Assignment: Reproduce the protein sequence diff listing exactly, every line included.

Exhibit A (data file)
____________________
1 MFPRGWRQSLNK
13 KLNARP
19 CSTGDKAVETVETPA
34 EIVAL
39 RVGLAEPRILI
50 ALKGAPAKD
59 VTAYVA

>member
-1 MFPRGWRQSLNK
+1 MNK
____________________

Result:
1 MFPRGWRQSLNK
13 KLNARP
19 CSTGDKAVETVETPA
34 EIVAL
39 RVGLAEPRILI
50 ALKGAPAKD
59 VTAYVA

>member
-1 MFPRGWRQSLNK
+1 MNK